Beyond Axon, myriad companies are changing the way police do business. Here’s a look.
With investors like Jeff Bezos, Ashton Kutcher, and former CIA director David Petraeus, Mark43’s cloud-based software aims to update and consolidate aging records and dispatch systems. Seattlebased Socrata allows governments to run raw data through machine-learning programs that spit out easy-to-understand visualizations, maps, and graphs on everything from crime to transportation.
Motorola Solutions, which has been making police walkie-talkies and radios for decades, is now investing in body cams (with built-in radios). Safariland, a police-equipment supplier, acquired camera-maker Vievu in 2015, and recently launched its own Ai-enhanced video platform. Dozens of startups—including Utility, Digital Ally, and Wolfcom—have also released their own devices and software.
Companies Predpol and Hunchlab design algorithms to find trends in police data, which can be used both for predictive policing and to spot officers who use excessive force. Startups like Babel Street, Dataminr, and Geofeedia build social media monitoring software that helps police scan accounts for keywords during a major event or around a specific location.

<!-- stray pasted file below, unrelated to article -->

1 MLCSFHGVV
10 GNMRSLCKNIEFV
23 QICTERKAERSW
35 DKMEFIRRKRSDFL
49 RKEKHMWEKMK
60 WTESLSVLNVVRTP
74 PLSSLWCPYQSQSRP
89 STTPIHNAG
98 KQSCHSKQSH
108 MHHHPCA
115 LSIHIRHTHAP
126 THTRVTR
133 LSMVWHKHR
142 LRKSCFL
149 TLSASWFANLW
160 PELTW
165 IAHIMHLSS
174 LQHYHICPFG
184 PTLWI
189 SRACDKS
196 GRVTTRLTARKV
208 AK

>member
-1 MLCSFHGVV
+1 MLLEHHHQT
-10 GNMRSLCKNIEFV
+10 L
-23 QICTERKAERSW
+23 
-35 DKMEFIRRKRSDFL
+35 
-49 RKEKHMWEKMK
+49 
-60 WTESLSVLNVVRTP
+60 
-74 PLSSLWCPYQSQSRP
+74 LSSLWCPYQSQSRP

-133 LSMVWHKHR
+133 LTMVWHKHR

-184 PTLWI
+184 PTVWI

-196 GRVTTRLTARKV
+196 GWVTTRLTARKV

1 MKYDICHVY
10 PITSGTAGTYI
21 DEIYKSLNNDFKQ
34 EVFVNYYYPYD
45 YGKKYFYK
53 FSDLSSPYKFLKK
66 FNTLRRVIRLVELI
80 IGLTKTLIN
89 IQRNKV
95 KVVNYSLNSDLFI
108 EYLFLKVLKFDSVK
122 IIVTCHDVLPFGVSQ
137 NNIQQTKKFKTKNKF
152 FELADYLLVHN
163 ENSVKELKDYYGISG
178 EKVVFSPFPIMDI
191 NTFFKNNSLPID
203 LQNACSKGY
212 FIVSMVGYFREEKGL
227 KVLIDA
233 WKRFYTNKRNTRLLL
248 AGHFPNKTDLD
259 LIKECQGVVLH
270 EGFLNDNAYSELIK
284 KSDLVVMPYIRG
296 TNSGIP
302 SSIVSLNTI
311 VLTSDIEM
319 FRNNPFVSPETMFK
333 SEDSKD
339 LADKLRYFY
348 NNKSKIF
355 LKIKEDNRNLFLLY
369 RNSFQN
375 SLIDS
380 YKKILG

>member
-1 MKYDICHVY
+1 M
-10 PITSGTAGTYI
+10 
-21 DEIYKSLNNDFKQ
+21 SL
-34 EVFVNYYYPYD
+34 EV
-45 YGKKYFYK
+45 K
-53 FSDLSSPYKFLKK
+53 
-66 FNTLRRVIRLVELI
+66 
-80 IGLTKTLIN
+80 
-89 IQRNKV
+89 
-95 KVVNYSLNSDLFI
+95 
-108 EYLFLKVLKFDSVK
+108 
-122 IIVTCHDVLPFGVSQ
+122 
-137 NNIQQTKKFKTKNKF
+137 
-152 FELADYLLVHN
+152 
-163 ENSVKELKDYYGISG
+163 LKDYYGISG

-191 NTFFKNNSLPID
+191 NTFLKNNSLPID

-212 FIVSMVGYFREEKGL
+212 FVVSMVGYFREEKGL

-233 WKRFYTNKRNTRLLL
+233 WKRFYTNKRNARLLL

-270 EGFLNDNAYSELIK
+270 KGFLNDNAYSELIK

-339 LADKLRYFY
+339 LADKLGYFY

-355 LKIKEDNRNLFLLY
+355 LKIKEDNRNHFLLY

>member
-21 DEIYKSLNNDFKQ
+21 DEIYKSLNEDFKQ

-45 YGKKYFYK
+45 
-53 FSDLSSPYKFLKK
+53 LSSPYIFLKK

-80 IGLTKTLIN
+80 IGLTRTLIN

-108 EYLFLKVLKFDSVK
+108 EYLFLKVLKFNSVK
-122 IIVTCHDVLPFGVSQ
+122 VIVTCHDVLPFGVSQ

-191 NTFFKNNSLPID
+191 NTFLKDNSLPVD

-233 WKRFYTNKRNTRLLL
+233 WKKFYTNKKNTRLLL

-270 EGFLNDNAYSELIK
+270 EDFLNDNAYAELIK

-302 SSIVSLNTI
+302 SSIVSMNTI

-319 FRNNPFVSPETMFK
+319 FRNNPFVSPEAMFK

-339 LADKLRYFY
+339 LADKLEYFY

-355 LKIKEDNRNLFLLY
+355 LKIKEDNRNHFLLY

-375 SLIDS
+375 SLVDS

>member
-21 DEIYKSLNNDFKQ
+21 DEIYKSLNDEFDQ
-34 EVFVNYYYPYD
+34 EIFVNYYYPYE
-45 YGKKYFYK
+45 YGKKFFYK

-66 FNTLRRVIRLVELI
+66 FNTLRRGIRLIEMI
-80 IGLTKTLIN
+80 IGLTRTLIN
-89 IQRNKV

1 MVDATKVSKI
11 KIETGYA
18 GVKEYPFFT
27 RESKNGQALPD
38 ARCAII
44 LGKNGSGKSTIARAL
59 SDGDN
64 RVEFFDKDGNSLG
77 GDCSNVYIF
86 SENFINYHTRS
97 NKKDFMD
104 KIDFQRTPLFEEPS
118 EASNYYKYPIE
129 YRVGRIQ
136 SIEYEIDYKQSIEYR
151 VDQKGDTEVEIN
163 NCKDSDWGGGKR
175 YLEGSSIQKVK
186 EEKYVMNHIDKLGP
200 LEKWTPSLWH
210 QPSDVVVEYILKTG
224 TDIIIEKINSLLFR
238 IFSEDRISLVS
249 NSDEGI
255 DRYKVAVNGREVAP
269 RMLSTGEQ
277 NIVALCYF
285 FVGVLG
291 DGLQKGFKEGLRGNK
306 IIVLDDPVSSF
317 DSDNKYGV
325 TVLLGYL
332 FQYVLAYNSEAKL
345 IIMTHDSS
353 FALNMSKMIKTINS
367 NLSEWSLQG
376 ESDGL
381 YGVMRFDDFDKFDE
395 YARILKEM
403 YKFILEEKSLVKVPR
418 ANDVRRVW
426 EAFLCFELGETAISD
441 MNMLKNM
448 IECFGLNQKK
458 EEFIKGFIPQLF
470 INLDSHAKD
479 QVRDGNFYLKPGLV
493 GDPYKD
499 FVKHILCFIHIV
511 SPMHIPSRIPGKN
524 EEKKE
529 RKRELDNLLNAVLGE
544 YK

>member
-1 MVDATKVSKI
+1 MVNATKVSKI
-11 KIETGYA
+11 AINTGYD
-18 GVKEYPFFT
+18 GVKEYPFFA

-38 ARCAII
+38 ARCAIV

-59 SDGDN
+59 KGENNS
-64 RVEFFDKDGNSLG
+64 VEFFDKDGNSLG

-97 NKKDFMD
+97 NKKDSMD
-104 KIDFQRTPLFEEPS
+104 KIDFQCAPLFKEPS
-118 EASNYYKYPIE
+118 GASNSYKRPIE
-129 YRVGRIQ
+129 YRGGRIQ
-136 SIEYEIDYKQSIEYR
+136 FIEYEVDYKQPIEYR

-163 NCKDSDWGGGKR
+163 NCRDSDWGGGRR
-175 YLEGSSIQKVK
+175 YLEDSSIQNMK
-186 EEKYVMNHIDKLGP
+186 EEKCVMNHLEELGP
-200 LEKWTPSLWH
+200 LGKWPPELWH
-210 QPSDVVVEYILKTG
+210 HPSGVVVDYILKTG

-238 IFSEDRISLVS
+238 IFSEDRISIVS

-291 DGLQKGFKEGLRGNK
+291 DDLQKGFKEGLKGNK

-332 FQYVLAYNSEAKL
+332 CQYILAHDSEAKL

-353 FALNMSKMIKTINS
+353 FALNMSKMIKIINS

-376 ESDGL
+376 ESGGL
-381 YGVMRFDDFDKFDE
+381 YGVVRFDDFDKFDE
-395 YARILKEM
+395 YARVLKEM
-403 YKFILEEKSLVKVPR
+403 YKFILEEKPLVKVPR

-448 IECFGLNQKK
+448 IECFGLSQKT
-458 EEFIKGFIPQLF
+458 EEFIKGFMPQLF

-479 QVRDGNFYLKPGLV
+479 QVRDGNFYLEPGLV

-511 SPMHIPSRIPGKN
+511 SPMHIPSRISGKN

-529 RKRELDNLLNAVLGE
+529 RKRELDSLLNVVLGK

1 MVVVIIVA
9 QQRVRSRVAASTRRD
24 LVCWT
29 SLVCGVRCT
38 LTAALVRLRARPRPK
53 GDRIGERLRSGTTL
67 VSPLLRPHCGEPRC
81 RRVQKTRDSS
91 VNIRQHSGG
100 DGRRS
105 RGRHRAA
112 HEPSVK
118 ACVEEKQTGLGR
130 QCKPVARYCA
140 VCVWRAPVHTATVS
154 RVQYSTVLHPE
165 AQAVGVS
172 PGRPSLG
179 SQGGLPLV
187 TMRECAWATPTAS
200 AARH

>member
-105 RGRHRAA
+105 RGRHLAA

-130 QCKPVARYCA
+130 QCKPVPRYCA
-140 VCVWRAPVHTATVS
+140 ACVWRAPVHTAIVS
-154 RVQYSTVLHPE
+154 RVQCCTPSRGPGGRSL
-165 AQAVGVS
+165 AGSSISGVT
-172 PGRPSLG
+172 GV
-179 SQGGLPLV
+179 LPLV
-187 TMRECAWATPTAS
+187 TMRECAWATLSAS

Rapidsos is building a database that can help send location data from our smartphones to 911 dispatchers, who often have difficulty pinpointing callers. The Shotspotter system, from SST, uses sensors around a city to triangulate the sound of gunfire in real time and alert police when and where shots are fired.
Police departments typically house their digital evidence on piles of hard drives and CD-ROMS, but a torrent of bodycamera video—as much as 15 gigabytes per officer per day—has pushed them to cloud providers, including Microsoft Azure and Amazon Web Services.
Both companies offer subscription-based storage that meets federal standards for legal evidence, along with Ai-based tools for tagging objects and recognizing faces in videos.